In this video that looks like something from a science fiction film, you can see “Phantom Geometry” in action - a senior architecture thesis project from SCI-arc students Kyle and Liz von Hasseln for which they received the Gehry prize (namesake of the curved building we saw on our tour of the highline/Chelsea galleries.) The two have created a printing mechanism with robotic arms that hold a UV projector and a basin of photo resin, respectively. The arms work to cure the photo resin and feed back the excess as each layer of the object materializes. It’s funny too come across this now, because I actually saw a demonstration of the Maker Bot - a consumer 3-D printer - at New York Comic Con this weekend. I’d seen articles and videos of it online, but watching it create up close was really mind-boggling, though this takes the innovation to another level. If you watch the whole thing, you’ll see a close-up in the second half of the creation process. While the process of treating the photo resin makes sense to me, just focusing topically on the visual of light being converted to a tangible object is mesmerizing. Though my kind of thinking in reaction to this takes a lot of speculative liberties, just imagine what this could mean for the speed of designing prosthetic limbs, computer equipment, technology prototypes, etc? Even though I was never much of a scientist myself, the reason I like to leisurely follow science and tech news is because of how amazing it is to observe the beginnings of advancements like this and anticipate their future uses.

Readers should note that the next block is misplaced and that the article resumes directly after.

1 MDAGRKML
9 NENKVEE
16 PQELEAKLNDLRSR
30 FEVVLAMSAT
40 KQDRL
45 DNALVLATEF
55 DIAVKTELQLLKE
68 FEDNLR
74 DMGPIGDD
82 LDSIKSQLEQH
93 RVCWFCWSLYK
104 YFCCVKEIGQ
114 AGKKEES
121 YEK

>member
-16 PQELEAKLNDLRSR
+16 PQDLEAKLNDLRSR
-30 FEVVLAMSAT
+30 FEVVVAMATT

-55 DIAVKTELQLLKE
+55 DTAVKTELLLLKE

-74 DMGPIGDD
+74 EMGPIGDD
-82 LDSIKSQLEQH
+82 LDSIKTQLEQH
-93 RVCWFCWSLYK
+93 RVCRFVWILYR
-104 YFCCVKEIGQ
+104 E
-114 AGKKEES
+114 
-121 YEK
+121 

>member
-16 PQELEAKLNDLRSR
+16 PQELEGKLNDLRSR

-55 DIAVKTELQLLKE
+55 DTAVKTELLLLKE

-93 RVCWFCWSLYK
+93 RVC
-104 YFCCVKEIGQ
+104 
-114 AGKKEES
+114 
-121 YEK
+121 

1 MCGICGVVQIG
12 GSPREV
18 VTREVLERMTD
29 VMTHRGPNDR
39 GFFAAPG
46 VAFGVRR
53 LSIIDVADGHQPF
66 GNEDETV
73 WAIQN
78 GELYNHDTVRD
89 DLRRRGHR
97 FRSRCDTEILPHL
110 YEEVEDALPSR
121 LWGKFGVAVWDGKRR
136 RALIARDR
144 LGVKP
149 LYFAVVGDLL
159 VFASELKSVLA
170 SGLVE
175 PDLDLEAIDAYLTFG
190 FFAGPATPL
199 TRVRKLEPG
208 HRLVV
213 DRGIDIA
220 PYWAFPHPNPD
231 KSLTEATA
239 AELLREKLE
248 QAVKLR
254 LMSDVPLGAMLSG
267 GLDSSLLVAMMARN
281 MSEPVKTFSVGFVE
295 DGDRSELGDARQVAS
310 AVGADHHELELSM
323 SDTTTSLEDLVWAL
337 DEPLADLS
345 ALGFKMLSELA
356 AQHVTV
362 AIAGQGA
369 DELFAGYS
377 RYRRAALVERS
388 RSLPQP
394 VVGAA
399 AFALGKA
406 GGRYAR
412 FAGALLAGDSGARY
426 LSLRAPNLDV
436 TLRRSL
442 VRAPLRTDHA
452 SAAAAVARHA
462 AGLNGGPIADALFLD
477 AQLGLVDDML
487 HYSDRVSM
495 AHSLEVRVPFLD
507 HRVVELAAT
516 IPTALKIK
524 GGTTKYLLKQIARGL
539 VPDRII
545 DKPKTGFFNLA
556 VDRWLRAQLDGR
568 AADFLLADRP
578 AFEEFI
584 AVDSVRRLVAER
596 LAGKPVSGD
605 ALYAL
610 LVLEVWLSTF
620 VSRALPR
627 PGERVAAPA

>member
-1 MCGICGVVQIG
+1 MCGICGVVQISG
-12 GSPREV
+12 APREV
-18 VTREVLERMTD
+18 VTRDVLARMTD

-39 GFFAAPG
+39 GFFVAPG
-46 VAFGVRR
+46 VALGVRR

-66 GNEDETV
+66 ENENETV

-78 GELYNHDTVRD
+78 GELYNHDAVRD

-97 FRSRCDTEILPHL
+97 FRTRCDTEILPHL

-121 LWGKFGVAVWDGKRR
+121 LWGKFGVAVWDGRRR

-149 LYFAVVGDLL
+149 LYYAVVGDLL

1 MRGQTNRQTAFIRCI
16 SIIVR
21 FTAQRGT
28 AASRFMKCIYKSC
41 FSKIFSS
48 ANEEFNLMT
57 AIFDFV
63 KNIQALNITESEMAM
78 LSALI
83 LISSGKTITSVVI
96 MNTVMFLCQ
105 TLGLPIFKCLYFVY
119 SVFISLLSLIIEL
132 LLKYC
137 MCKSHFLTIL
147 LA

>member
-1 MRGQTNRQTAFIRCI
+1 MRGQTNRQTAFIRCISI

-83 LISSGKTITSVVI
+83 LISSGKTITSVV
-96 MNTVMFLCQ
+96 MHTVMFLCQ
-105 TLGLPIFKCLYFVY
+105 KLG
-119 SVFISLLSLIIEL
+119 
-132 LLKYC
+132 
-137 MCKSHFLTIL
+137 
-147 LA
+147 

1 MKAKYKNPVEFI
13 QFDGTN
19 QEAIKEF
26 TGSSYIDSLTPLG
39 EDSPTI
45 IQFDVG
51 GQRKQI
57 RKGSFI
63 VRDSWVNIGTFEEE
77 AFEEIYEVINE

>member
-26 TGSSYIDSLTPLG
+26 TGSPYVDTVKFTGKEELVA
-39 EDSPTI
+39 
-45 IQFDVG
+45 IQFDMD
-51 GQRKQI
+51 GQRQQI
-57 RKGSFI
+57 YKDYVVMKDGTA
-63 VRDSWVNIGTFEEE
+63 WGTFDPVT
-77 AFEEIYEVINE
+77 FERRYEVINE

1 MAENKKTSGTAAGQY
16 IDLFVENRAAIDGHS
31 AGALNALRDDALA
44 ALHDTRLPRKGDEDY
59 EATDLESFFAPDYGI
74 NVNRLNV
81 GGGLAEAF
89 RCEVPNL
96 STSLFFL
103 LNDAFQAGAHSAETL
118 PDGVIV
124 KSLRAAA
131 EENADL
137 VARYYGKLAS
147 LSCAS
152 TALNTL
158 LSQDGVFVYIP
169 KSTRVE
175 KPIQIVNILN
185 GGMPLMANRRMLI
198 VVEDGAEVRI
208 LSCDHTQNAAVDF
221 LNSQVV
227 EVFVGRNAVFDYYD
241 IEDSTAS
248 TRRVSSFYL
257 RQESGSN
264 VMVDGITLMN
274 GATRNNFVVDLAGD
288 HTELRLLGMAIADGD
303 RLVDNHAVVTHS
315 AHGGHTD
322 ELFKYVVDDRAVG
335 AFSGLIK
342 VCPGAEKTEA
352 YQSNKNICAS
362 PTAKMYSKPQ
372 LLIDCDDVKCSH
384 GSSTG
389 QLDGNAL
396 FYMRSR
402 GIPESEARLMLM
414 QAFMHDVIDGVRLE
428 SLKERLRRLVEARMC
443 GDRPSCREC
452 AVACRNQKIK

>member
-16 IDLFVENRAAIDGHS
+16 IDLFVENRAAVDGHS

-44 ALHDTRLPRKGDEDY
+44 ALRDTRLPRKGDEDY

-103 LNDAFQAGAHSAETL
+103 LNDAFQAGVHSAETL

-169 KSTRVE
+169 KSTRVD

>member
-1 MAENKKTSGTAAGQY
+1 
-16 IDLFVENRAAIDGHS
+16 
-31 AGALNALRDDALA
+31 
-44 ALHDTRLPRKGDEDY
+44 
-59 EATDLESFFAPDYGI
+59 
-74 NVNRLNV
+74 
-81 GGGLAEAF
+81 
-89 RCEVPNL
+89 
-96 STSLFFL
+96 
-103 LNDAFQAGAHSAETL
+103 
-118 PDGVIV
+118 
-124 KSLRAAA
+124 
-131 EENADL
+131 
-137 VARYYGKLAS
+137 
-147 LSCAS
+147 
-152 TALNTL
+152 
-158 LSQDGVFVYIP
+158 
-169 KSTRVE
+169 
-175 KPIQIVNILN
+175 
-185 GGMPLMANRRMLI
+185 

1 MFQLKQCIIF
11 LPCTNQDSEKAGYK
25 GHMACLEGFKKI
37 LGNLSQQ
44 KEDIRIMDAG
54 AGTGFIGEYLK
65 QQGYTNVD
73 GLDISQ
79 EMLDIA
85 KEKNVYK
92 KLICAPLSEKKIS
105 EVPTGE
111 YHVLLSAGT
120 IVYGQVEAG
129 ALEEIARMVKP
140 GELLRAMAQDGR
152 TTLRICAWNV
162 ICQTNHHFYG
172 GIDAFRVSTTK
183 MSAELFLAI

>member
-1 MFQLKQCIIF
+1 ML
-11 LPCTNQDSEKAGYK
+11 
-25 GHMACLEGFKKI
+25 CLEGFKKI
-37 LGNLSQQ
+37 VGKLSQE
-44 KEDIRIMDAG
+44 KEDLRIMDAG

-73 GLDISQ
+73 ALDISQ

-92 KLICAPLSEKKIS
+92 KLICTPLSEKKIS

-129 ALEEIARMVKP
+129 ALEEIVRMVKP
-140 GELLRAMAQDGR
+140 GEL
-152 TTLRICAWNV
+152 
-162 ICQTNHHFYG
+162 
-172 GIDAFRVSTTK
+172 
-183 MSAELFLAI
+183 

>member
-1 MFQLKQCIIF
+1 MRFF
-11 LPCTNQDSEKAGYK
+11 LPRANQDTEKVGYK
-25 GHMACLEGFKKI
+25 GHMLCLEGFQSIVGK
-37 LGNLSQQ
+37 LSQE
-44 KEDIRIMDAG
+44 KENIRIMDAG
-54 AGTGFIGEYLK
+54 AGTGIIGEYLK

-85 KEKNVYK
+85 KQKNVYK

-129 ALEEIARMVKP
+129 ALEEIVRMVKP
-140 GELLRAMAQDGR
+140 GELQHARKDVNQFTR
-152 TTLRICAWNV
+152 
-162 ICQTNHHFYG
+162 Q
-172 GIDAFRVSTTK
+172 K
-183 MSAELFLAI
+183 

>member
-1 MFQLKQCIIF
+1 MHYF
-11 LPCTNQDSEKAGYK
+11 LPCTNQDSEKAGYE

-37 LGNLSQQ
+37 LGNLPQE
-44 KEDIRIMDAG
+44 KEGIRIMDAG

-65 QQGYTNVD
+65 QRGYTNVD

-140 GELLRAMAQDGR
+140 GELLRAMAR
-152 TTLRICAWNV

- danielledraizin reblogged this from relwordd and added:
- relwordd posted this